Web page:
Dollar value or functional value?

A family member, for reasons I can’t fathom, felt the need to post this link to my Facebook wall in reference to my baby quilts. It’s a woman’s reflection on the “true value” of one of her quilts. All it really did for me was convince me further that I have no interest in ever trying to sell my quilts for what they’re “worth.” I mean, I think her prices are outrageous ($30 an hour for labor? My mother has a master’s degree and makes less than that teaching disadvantaged four-year-olds, several of whom have special needs. There’s no way that the time I spend on my hobby is worth more than the time my mother spends changing the lives of small children! And don’t get me started on $15 a yard for fabric, because I have NEVER paid that, even for the designer stuff!), but that’s not my real issue with the idea.

Nobody’s going to use a quilt that costs four figures. Even if, by some miracle or while smoking crack, someone actually paid $1500 for a queen-sized quilt (which is a fair market price if a crafter’s going to get their labor out of it), that’s too expensive for something that’s going to go on the bed. There are two categories of quilts that I make: quilts for people I know and genuinely care about on a personal level, like the baby quilt for Jack and his wife, and quilts for babies whose families can’t afford baby blankets. When I give someone a quilt, yes, it’s a one-of-a-kind original, but you know what? It’s also a warm blanket. It has a purpose. If a quilt costs that kind of money, it’s too expensive to actually use, and it ends up hung on a wall for decoration. Honestly, as much as I’ve liked some of the wall hangings I’ve seen, I’d be a bit hurt if I put hours of work into a warm, comforting, useful quilt and the recipient just hung it on the wall. A quilt is, in many ways, the closest I can come to giving someone a long-term hug, and hugs are for people, not for walls. I would hope that anyone for whom I’d make a quilt is going to actually use the thing, because otherwise, all the work I’ve put into it has gone to waste.

I have to wonder about a society in which we value the dollar cost of an item so much that we’re willing to sacrifice the item’s reason for existing. And it’s not just the quilts. Think about antique cars. They were built to be driven, but instead they’re “restored” and parked in garages where people just look at them. Low mileage raises their value. Collectible toys and action figures, meant to be played with, but kept in the boxes to be resold at a higher price later on. Why do we value the price tag more than the use for which the item is intended?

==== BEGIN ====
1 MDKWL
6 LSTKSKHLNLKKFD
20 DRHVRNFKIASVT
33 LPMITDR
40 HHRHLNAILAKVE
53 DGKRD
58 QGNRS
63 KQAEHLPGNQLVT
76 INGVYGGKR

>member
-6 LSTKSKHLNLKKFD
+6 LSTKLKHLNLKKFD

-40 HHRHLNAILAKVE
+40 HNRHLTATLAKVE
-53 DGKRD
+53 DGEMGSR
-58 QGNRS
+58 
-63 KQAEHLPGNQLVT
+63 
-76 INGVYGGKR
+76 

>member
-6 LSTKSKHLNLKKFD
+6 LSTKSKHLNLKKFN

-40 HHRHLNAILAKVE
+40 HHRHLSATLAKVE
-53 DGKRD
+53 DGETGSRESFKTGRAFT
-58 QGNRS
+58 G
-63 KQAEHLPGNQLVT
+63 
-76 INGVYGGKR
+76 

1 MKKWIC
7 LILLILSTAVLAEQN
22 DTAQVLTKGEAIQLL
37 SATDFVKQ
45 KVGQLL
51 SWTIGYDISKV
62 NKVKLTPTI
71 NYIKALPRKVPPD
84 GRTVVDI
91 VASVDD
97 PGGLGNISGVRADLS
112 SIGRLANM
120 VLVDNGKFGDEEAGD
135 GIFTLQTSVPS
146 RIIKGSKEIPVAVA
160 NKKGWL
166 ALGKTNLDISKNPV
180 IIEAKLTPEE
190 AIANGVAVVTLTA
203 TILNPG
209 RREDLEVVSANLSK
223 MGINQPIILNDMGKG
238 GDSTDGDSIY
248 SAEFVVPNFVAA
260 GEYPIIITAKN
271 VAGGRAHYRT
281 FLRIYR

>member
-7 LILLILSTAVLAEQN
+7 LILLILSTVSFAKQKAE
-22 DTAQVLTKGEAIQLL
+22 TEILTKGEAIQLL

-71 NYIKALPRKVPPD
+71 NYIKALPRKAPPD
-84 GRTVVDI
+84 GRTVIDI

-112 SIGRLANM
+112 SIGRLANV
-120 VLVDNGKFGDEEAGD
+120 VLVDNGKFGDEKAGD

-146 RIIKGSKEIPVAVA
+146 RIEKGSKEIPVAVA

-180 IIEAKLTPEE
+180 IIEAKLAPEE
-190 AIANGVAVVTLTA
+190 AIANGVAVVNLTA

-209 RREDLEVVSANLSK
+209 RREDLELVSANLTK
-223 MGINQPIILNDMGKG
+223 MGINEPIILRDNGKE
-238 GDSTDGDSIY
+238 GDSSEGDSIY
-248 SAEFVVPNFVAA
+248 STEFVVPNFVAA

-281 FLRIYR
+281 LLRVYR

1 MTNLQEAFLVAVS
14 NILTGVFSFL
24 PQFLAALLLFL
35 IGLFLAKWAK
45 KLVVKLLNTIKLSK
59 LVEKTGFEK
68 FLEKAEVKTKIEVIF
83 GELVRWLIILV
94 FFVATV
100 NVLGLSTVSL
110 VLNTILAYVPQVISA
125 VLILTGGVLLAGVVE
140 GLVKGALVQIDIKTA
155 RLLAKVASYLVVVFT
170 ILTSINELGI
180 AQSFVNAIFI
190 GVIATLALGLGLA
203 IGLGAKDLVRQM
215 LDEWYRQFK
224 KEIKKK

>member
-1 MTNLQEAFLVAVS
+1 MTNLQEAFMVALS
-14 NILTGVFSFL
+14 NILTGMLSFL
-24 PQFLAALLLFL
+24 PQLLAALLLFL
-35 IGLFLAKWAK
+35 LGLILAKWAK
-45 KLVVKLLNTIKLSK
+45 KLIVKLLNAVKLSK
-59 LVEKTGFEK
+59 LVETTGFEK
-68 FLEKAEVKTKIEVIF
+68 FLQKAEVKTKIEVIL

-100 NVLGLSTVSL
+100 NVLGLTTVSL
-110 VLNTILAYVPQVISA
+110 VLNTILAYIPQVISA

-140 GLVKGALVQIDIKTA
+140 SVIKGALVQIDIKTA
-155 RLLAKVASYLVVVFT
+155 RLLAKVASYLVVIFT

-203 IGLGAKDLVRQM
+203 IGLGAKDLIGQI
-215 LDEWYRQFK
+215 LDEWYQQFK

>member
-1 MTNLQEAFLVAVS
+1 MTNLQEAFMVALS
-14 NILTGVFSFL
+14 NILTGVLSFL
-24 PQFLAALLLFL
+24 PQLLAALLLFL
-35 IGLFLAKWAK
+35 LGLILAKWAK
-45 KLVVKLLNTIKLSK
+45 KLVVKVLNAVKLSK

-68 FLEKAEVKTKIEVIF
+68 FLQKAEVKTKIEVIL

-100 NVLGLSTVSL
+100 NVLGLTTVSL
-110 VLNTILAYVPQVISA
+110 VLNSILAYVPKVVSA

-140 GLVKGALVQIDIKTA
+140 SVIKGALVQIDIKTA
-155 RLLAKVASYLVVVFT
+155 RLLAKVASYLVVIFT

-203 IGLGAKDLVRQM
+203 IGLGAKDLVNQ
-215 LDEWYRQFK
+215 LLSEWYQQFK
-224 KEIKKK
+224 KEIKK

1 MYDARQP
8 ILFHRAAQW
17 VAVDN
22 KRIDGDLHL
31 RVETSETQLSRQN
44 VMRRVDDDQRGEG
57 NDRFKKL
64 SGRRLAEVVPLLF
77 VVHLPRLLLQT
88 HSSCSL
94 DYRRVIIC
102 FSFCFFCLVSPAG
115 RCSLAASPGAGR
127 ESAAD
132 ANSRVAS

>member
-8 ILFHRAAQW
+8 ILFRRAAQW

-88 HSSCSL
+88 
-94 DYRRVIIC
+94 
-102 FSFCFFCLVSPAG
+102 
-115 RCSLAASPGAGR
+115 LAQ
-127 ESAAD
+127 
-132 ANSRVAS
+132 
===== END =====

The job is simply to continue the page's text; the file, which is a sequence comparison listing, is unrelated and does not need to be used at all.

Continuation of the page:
3 Comments on “Dollar value or functional value?”

  1. Jack says:

    Basically that assessment just makes me more honored and appreciative of being gifted something that I know you put your heart and soul into.

    But I’m still gonna wrap the baby in it.

  2. voxwoman says:

    This is why I don’t try to make quilts for sale, either (also why I don’t try to sell any of my knitting). My labor costs are crazy, because I base them on what I get at my day job. I don’t think $30/hour is an outrageous sum of money – I believe your mother is horribly underpaid, but that’s typical for child care and teaching (salaries in the “women’s work” areas are ridiculously low – but it’s also dependent on where you live and the cost of living in the area – I happen to reside in one of the more expensive parts of the world, and pay rates reflect that).

    I *have* sold a king-sized quilt for $1500 (and I could have gotten more), but it’s to someone in the 1% – they can afford to sleep underneath “art”. However, my expenses for making the quilt were about $750 (split between material costs and paying a long-arm quilter to quilt the thing), and it took me 40 hours to piece it and I don’t even know how long to sew the binding down (and the complex blocks were paper-pieced, LOL, because for that money, it needed to be perfect).

    I have also made art quilts that are meant to be hung on the wall and not slept under – they are small, and detailed and really are more fabric collage than a quilt. But they were made with the intent of being art objects rather than a functional thing.

    Nowadays, the only people who get quilts are people who I love.

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